Anu opened his mouth to speak,
saying to the Lady Ishtar:
‘Ah, but was it not you who provoked King Gilgamesh,
so he told a tale of foulest slander, 90
slander about you and insults too?’

Ishtar opened her mouth to speak,
saying to her father, Anu:
‘Father, give me, please, the Bull of Heaven,
so in his dwelling I may slay Gilgamesh! 95

‘If you do not give me the Bull of Heaven,
I shall smash [the gates of the Netherworld, right down] to its dwelling,
to the world below I shall grant [manumission,]
I shall bring up the dead to consume the living,
I shall make the dead outnumber the living.’ 100

Anu opened his mouth to speak,
saying to the Lady Ishtar:
‘If you want from me the Bull of Heaven,
let the widow of Uruk gather seven years’ chaff,
[and the farmer of Uruk] grow seven years’ hay.’ 105

[Ishtar opened her mouth] to speak,
[saying to] her father, Anu:
‘ . . . . . . . . . already I stored,
. . . . . . . . . already I grew.

‘The widow [of Uruk has] gathered [seven] years’ chaff, 110
the farmer [of Uruk has grown seven years’] hay.
With the wrath of the Bull I shall [have vengeance.]’
Anu heard this speech of Ishtar,
the Bull of Heaven’s nose-rope he placed in her hands.

[Down came] Ishtar, leading it onward: 115
when it reached the land of Uruk,
it dried up the woods, the reed-beds and marshes,
down it went to the river, lowered the level by seven full cubits.

As the Bull of Heaven snorted a pit opened up,
one hundred men of Uruk fell down it.120
The second time it snorted a pit opened up,
two hundred men of Uruk fell down it.

The third time it snorted a pit opened up,
and Enkidu fell in as far as his waist.
Enkidu sprang up and seized the Bull by the horns. 125
In his face the Bull spat slaver,
with the tuft of its tail . . . . .

Enkidu opened his mouth [to speak,]
saying to Gilgamesh, [his friend:]
‘My friend, we vaunted ourselves [in our] city: 130
how shall we answer the thronging people?

‘My friend, I have tested the might of the Bull . . . ,
so learning [its] strength, [and knowing its] purpose.
Let me [test] again the might of the Bull,
I [shall get myself] behind [the Bull of Heaven,] 135
I will seize [it by the tuft of the tail.]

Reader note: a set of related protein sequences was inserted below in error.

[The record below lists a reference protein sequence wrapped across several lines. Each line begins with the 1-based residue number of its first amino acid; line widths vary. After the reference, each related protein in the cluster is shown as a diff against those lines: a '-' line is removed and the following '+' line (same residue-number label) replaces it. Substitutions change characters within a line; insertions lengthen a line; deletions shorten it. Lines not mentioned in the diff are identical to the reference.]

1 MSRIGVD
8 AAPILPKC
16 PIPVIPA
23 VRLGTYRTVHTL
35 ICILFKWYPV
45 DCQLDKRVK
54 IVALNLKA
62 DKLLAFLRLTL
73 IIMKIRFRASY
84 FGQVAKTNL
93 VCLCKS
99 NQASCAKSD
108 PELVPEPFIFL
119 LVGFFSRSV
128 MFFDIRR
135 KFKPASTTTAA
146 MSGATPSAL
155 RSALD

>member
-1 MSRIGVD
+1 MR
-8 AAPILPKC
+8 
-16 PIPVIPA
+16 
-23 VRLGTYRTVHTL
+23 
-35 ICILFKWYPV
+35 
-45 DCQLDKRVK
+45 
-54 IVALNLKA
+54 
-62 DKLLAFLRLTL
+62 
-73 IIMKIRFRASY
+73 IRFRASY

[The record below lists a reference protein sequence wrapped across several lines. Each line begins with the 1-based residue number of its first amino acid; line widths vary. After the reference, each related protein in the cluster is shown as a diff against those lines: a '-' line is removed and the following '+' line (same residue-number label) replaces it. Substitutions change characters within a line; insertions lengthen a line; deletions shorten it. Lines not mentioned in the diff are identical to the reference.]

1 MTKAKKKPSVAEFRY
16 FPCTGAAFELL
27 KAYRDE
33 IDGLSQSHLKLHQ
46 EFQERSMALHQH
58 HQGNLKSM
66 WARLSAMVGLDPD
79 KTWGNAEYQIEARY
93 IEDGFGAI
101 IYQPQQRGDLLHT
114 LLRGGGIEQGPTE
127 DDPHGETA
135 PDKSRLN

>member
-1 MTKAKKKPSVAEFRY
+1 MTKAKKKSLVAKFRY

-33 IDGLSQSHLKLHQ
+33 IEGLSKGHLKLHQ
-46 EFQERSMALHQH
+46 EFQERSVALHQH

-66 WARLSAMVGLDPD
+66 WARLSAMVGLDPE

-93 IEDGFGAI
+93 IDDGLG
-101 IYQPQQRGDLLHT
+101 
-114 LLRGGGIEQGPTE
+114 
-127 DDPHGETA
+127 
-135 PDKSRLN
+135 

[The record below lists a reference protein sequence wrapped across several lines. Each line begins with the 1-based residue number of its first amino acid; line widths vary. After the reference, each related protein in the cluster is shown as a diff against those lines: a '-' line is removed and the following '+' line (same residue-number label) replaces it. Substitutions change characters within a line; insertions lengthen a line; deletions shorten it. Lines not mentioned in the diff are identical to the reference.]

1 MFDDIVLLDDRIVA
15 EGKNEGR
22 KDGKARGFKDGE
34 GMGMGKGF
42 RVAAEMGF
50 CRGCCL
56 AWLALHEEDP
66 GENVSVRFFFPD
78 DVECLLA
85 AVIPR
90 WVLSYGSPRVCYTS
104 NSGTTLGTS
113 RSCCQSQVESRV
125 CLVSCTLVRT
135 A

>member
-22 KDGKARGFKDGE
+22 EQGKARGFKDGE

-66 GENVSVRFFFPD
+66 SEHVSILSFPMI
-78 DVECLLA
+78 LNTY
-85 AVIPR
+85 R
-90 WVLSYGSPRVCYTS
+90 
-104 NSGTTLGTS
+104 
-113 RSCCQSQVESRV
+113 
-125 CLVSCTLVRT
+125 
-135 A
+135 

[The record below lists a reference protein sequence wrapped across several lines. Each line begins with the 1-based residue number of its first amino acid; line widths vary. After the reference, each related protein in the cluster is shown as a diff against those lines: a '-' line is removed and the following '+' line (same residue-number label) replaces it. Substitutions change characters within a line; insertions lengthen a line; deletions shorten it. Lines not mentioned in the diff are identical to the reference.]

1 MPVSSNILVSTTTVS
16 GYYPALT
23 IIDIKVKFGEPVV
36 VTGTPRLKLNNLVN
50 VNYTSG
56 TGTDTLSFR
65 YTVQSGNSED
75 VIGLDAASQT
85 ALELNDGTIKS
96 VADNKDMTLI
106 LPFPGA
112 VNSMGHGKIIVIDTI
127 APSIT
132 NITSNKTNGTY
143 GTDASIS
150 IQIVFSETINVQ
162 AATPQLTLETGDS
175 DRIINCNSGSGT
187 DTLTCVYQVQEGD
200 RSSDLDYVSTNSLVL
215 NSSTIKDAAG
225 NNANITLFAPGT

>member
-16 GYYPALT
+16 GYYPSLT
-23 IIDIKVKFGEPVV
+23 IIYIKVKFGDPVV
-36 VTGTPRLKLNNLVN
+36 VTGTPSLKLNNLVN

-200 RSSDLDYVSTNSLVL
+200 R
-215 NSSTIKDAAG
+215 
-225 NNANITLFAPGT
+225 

‘I will set [my foot on the back of] its [leg,]
in . . . . . . . . . [it.]
Then [you] like a [butcher, brave and] skilful,
between the yoke of the horns and the slaughter-spot thrust in your knife!’ 140

Enkidu rushed round to the rear of the Bull,
he seized it by the [tuft] of the tail.
[He set] his foot on [the back of] its [leg,]
[in] . . . . . . . . . it.

Then Gilgamesh like a butcher, brave and skilful, 145
between the yoke of the horns and the slaughter-spot [he thrust in] his knife.

After they had slain the Bull of Heaven,
they bore its heart aloft and set it before Shamash.
Stepping back they fell prostrate in the presence of the Sun God,
then both of them together sat down. 150

Ishtar went up on the wall of Uruk-the-Sheepfold,
hopping and stamping, she wailed in woe:
‘Alas! Gilgamesh, who mocked me, has killed the Bull of Heaven.’

Enkidu heard these words of Ishtar,
and tearing a haunch off the Bull he hurled it towards her. 155
‘Had I caught you too, I’d have treated you likewise,
I’d have draped your arms in its guts!’

Ishtar assembled the courtesans, prostitutes and harlots,
over the Bull of Heaven’s haunch she began rites of mourning.
Gilgamesh summoned all the smiths and the craftsmen, 160
the size of the horns the craftsmen admired.

Thirty minas of lapis lazuli in a solid block,
two minas each their rims,
six kor of oil, the capacity of both.
He gave them to his god Lugalbanda, to hold oil for anointment, 165
he took them in to hang in his chamber.

They washed their hands in the river Euphrates,
took each other by the hand and in they came.
As they drove along the streets of Uruk,
the people were gathered to gaze [on them.] 170

Gilgamesh spoke a word to the serving girls of [his palace:]
‘Who is the finest among men?
Who the most glorious of fellows?’
‘Gilgamesh is the finest among men!
[Gilgamesh the most] glorious of fellows!’ 175

Ishtar and the Bull of Heaven: Discussion Area

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First post:  Write a paragraph responding to and discussing the reading above.

Give your take on what this reading might be telling us about the relationship between the community and religion in this culture.Try to also include a question about something that piques your curiosity in this reading.You can do more than one “first post” responding to the text, but you still need to come back and do a “second post” responding to the discussion.If you’re not sure what to write about, choose one moment or detail from the reading and tell us what you think it suggests or implies about their gods, or about the ways these people saw themselves being affected by the divine.

Second post:  Come back and respond to the comments made by other students.

Single out any reactions from earlier posts that you think might especially help us understand the reading and talk about why they might be helpful to us.Respond to questions that came up in earlier posts.Bring up any additional ideas or interpretations that have not yet been discussed.

Respond to the text by Thursday, Sep 8.Respond to the discussion by Sunday, Sep 11.

Additional guidance: Please treat this as an in-class discussion, not like an internet comment board. Try to contextualize the reading in the issues and ideas we have been discussing in class, this week and in the semester so far. What I’m asking for is reaction, discussion, and real questions about the material, as a part of your weekly participation in the course. Your responses grade will be derive not only from the fact that you have posted, but on how well you contribute to the discussion of that day’s topic.